The Bullion Knot compared to the Josephine Knot and the vintage "dot" formation.
Needlecraft LTD, UK published their first tatting series as "Needlecraft Practical Journal #99" ©1914-ish. They had already published over 150 journals covering crochet, knitting, embroidery, bead work, netting, lacis, smocking and other types of lace. And as with many other publications of the era, the patterns were given as an inducement to purchase products, especially thread.
The usual vintage illustrations are included showing the basic movements of tatting for one shuttle work (rings only) and for two shuttle work (rings and chains.) The photos show the first half stitch, second half stitch, double stitch, picot, and the traditional up join. This was followed by a description of the Josephine knot, Bullion knot, and "dot." (I think this was the first time I encountered the term "bullion knot in tatting.")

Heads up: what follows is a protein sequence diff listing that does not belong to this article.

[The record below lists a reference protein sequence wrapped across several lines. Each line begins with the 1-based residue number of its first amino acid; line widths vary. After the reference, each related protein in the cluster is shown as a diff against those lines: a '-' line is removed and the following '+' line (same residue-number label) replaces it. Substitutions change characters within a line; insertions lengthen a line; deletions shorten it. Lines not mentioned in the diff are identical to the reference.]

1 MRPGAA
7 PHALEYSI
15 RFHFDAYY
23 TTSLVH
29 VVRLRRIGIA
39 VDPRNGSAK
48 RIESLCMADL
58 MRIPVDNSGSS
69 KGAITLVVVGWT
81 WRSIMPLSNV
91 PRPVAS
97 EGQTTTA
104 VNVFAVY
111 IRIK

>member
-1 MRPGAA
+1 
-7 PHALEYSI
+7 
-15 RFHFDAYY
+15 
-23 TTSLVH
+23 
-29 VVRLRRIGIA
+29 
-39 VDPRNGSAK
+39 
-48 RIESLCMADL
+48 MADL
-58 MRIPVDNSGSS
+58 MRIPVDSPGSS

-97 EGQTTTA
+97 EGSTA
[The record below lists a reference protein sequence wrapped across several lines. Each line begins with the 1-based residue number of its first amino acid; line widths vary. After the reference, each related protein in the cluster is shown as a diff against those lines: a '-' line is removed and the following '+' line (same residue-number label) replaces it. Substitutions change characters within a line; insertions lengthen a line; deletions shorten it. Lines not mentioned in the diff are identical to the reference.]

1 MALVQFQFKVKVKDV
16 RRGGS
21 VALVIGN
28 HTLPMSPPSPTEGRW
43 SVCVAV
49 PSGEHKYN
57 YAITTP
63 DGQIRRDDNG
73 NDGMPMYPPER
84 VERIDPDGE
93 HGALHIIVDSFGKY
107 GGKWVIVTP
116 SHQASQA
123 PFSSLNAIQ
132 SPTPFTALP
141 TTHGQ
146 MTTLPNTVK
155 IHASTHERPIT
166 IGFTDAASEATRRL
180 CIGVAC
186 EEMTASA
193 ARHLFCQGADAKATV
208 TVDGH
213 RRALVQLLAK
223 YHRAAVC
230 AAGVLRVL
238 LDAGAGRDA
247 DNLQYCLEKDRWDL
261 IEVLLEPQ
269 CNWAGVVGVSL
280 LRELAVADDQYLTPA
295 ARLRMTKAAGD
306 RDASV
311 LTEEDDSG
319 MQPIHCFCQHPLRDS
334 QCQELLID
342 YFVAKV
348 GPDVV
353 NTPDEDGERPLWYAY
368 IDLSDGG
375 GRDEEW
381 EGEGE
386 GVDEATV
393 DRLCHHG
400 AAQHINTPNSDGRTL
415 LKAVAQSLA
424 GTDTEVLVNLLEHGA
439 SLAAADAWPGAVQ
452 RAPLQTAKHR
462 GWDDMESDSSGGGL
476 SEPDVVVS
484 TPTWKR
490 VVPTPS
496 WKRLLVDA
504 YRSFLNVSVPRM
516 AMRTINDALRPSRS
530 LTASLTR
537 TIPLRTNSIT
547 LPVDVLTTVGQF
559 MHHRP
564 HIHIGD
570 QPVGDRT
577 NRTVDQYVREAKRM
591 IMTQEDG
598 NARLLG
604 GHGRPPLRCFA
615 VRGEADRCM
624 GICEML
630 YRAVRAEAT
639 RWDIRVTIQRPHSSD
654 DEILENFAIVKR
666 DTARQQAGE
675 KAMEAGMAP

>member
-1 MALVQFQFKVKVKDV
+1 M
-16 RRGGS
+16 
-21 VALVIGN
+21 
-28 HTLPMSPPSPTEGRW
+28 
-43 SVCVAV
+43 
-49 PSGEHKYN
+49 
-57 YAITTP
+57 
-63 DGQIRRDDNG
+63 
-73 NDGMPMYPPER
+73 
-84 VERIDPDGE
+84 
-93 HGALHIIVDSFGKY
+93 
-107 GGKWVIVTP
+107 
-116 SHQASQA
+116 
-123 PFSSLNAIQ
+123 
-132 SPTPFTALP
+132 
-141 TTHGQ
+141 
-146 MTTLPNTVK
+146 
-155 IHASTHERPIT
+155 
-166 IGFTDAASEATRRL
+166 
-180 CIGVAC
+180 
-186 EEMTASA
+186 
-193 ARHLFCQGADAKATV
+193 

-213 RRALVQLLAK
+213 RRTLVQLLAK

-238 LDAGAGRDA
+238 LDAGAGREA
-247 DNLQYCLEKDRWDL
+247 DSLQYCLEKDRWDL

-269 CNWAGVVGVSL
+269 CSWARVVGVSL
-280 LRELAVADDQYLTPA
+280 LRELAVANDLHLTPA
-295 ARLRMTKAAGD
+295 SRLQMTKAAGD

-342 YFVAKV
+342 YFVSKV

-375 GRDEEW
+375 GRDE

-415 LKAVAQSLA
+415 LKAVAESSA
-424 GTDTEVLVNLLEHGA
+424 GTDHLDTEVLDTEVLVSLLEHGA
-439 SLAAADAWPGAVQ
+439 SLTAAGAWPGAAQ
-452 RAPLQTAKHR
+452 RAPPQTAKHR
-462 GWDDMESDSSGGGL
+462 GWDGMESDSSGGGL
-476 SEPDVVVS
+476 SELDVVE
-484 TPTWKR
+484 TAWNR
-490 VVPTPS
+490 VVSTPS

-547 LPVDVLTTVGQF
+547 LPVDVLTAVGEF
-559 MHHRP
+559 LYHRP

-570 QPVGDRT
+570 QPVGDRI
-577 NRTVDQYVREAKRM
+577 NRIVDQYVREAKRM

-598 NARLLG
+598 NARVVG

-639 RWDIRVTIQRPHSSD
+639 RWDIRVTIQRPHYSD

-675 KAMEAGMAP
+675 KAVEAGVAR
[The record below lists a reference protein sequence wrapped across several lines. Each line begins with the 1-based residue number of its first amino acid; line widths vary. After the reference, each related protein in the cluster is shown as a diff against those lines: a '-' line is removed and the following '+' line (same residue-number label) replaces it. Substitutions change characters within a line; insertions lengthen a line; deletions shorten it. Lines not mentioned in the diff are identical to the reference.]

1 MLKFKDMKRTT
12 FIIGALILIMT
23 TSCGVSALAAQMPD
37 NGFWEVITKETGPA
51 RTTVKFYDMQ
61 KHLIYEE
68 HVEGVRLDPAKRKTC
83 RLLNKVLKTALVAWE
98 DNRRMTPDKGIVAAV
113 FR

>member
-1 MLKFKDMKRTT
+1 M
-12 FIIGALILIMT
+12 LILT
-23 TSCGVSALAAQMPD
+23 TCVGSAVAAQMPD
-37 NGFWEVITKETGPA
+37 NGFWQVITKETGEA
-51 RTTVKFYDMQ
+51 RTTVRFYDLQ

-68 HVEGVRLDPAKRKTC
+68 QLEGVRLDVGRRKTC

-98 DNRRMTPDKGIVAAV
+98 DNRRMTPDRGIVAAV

I puzzled on this for a while and forgot about it for a long time. Then I encountered roll tatting. And I finally made a connection. If you read the directions for the bullion knot, it directs the tatter to move the shuttle over and over the thread (multiple times) and draw it up tight. So I feel this should really be called roll tatting instead of bullion knot. However, I did not find any patterns in the magazine which actually used the bullion knot.
"Dots" is a term often encountered in the earliest vintage tatting patterns. It is slightly different from the Josephine knot is which made by tatting just one half stitch in repetition. This creates a ring or chain with a "twist" built into it. Instead the dot is made by tatting a full ds but usually only 5 or fewer so that when the ring is closed, it looks like a bump, i.e., "dot" in the thread.
Compare to the roll stitch:
In this issue I also encountered two more surprising items. "Twine" was suggested as suitable for tatting in several patterns which were for tatted belts or waistbands. One pattern was called a "plastron." What is a plastron? Well, that is a topic for another day. Happy Tatting.
You Should Also Read:
Tatted Rings Types
Editor's Picks Articles
Top Ten Articles
Content copyright © 2018 by Georgia Seitz. All rights reserved.
This content was written by Georgia Seitz. If you wish to use this content in any manner, you need written permission. Contact Georgia Seitz for details.